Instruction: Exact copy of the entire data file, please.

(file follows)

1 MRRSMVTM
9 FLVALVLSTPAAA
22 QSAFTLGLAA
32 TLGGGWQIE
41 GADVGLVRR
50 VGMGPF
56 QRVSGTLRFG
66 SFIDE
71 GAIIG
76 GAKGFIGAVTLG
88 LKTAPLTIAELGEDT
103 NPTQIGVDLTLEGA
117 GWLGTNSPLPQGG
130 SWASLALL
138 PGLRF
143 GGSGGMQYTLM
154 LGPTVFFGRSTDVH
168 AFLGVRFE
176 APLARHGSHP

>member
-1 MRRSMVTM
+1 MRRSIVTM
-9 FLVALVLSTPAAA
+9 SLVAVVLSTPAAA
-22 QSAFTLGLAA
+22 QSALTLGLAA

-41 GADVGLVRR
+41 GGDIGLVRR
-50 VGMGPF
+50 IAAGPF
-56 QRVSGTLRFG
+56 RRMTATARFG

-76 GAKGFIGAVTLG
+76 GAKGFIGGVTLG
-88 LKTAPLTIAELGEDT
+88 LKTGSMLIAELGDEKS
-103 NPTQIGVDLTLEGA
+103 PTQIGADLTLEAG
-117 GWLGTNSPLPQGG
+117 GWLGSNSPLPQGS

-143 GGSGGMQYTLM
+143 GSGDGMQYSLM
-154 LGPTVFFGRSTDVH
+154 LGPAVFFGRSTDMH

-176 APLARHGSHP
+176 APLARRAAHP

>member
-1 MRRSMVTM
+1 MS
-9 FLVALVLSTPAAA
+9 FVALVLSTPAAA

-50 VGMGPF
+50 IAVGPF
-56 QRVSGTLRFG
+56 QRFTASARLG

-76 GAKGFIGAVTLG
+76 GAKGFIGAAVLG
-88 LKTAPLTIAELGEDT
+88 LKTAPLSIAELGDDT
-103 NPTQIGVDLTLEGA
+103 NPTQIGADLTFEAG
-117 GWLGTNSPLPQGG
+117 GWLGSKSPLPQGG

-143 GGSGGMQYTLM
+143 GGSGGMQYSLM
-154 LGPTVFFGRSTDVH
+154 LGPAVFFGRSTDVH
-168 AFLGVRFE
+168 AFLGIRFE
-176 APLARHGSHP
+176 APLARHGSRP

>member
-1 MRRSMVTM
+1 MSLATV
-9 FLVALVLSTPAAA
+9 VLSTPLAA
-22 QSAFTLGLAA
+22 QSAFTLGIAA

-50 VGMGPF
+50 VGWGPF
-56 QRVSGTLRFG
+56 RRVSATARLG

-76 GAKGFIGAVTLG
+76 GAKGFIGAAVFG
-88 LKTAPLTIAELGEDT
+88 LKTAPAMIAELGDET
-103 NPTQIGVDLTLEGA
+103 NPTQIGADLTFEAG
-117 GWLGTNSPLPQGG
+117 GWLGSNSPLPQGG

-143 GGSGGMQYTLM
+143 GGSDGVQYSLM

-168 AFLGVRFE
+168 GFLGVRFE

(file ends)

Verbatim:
1 MRRSMVTM
9 FLVALVLSTPAAA
22 QSAFTLGLAA
32 TLGGGWQIE
41 GADVGLVRR
50 VGMGPF
56 QRVSGTLRFG
66 SFIDE
71 GAIIG
76 GAKGFIGAVTLG
88 LKTAPLTIAELGEDT
103 NPTQIGVDLTLEGA
117 GWLGTNSPLPQGG
130 SWASLALL
138 PGLRF
143 GGSGGMQYTLM
154 LGPTVFFGRSTDVH
168 AFLGVRFE
176 APLARHGSHP

>member
-1 MRRSMVTM
+1 MRRSIVTM
-9 FLVALVLSTPAAA
+9 SLVAVVLSTPAAA
-22 QSAFTLGLAA
+22 QSALTLGLAA

-41 GADVGLVRR
+41 GGDIGLVRR
-50 VGMGPF
+50 IAAGPF
-56 QRVSGTLRFG
+56 RRMTATARFG

-76 GAKGFIGAVTLG
+76 GAKGFIGGVTLG
-88 LKTAPLTIAELGEDT
+88 LKTGSMLIAELGDEKS
-103 NPTQIGVDLTLEGA
+103 PTQIGADLTLEAG
-117 GWLGTNSPLPQGG
+117 GWLGSNSPLPQGS

-143 GGSGGMQYTLM
+143 GSGDGMQYSLM
-154 LGPTVFFGRSTDVH
+154 LGPAVFFGRSTDMH

-176 APLARHGSHP
+176 APLARRAAHP

>member
-1 MRRSMVTM
+1 MS
-9 FLVALVLSTPAAA
+9 FVALVLSTPAAA

-50 VGMGPF
+50 IAVGPF
-56 QRVSGTLRFG
+56 QRFTASARLG

-76 GAKGFIGAVTLG
+76 GAKGFIGAAVLG
-88 LKTAPLTIAELGEDT
+88 LKTAPLSIAELGDDT
-103 NPTQIGVDLTLEGA
+103 NPTQIGADLTFEAG
-117 GWLGTNSPLPQGG
+117 GWLGSKSPLPQGG

-143 GGSGGMQYTLM
+143 GGSGGMQYSLM
-154 LGPTVFFGRSTDVH
+154 LGPAVFFGRSTDVH
-168 AFLGVRFE
+168 AFLGIRFE
-176 APLARHGSHP
+176 APLARHGSRP

>member
-1 MRRSMVTM
+1 MSLATV
-9 FLVALVLSTPAAA
+9 VLSTPLAA
-22 QSAFTLGLAA
+22 QSAFTLGIAA

-50 VGMGPF
+50 VGWGPF
-56 QRVSGTLRFG
+56 RRVSATARLG

-76 GAKGFIGAVTLG
+76 GAKGFIGAAVFG
-88 LKTAPLTIAELGEDT
+88 LKTAPAMIAELGDET
-103 NPTQIGVDLTLEGA
+103 NPTQIGADLTFEAG
-117 GWLGTNSPLPQGG
+117 GWLGSNSPLPQGG

-143 GGSGGMQYTLM
+143 GGSDGVQYSLM

-168 AFLGVRFE
+168 GFLGVRFE